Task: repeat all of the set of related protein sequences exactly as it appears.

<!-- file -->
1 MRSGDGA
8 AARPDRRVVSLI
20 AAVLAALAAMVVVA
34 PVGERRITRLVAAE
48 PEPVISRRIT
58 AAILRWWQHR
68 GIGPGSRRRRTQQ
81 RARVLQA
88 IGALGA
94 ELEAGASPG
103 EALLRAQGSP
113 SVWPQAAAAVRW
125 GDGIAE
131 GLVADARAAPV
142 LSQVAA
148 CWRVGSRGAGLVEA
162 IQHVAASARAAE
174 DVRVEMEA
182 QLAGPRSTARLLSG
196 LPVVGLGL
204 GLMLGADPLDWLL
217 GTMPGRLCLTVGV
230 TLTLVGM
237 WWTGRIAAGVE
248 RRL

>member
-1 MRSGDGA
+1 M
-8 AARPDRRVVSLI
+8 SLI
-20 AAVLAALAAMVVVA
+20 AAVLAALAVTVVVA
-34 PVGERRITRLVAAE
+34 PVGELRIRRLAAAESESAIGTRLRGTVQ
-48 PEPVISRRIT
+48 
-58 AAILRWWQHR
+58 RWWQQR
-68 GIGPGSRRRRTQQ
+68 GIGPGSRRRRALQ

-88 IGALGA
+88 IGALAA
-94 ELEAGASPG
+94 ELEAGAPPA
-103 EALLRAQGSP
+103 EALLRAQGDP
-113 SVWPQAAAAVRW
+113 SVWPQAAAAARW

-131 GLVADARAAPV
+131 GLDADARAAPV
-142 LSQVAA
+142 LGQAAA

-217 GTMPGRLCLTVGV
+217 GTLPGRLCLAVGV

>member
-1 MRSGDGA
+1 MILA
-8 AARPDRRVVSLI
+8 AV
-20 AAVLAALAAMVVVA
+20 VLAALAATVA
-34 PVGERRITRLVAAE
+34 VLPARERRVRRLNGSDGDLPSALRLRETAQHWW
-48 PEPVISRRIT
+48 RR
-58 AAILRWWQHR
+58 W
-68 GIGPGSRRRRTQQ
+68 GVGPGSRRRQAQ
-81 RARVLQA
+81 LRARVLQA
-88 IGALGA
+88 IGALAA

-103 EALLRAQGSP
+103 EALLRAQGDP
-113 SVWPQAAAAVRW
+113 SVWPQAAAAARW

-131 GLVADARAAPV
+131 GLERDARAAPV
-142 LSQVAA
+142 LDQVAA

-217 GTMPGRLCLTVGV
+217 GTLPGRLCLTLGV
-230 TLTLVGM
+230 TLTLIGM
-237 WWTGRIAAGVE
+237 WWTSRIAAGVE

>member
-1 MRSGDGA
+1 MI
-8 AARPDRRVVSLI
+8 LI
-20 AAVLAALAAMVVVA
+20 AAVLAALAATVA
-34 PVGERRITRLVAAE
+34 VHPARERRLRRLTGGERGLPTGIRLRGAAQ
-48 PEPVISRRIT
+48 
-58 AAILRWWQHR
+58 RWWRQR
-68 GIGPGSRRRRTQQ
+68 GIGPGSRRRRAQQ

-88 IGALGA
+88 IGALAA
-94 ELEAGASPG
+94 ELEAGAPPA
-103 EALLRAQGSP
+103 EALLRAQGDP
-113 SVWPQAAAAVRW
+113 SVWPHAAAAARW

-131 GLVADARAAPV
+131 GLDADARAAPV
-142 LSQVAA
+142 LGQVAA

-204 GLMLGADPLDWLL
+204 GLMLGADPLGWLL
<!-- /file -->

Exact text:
1 MRSGDGA
8 AARPDRRVVSLI
20 AAVLAALAAMVVVA
34 PVGERRITRLVAAE
48 PEPVISRRIT
58 AAILRWWQHR
68 GIGPGSRRRRTQQ
81 RARVLQA
88 IGALGA
94 ELEAGASPG
103 EALLRAQGSP
113 SVWPQAAAAVRW
125 GDGIAE
131 GLVADARAAPV
142 LSQVAA
148 CWRVGSRGAGLVEA
162 IQHVAASARAAE
174 DVRVEMEA
182 QLAGPRSTARLLSG
196 LPVVGLGL
204 GLMLGADPLDWLL
217 GTMPGRLCLTVGV
230 TLTLVGM
237 WWTGRIAAGVE
248 RRL

>member
-1 MRSGDGA
+1 M
-8 AARPDRRVVSLI
+8 SLI
-20 AAVLAALAAMVVVA
+20 AAVLAALAVTVVVA
-34 PVGERRITRLVAAE
+34 PVGELRIRRLAAAESESAIGTRLRGTVQ
-48 PEPVISRRIT
+48 
-58 AAILRWWQHR
+58 RWWQQR
-68 GIGPGSRRRRTQQ
+68 GIGPGSRRRRALQ

-88 IGALGA
+88 IGALAA
-94 ELEAGASPG
+94 ELEAGAPPA
-103 EALLRAQGSP
+103 EALLRAQGDP
-113 SVWPQAAAAVRW
+113 SVWPQAAAAARW

-131 GLVADARAAPV
+131 GLDADARAAPV
-142 LSQVAA
+142 LGQAAA

-217 GTMPGRLCLTVGV
+217 GTLPGRLCLAVGV

>member
-1 MRSGDGA
+1 MILA
-8 AARPDRRVVSLI
+8 AV
-20 AAVLAALAAMVVVA
+20 VLAALAATVA
-34 PVGERRITRLVAAE
+34 VLPARERRVRRLNGSDGDLPSALRLRETAQHWW
-48 PEPVISRRIT
+48 RR
-58 AAILRWWQHR
+58 W
-68 GIGPGSRRRRTQQ
+68 GVGPGSRRRQAQ
-81 RARVLQA
+81 LRARVLQA
-88 IGALGA
+88 IGALAA

-103 EALLRAQGSP
+103 EALLRAQGDP
-113 SVWPQAAAAVRW
+113 SVWPQAAAAARW

-131 GLVADARAAPV
+131 GLERDARAAPV
-142 LSQVAA
+142 LDQVAA

-217 GTMPGRLCLTVGV
+217 GTLPGRLCLTLGV
-230 TLTLVGM
+230 TLTLIGM
-237 WWTGRIAAGVE
+237 WWTSRIAAGVE

>member
-1 MRSGDGA
+1 MI
-8 AARPDRRVVSLI
+8 LI
-20 AAVLAALAAMVVVA
+20 AAVLAALAATVA
-34 PVGERRITRLVAAE
+34 VHPARERRLRRLTGGERGLPTGIRLRGAAQ
-48 PEPVISRRIT
+48 
-58 AAILRWWQHR
+58 RWWRQR
-68 GIGPGSRRRRTQQ
+68 GIGPGSRRRRAQQ

-88 IGALGA
+88 IGALAA
-94 ELEAGASPG
+94 ELEAGAPPA
-103 EALLRAQGSP
+103 EALLRAQGDP
-113 SVWPQAAAAVRW
+113 SVWPHAAAAARW

-131 GLVADARAAPV
+131 GLDADARAAPV
-142 LSQVAA
+142 LGQVAA

-204 GLMLGADPLDWLL
+204 GLMLGADPLGWLL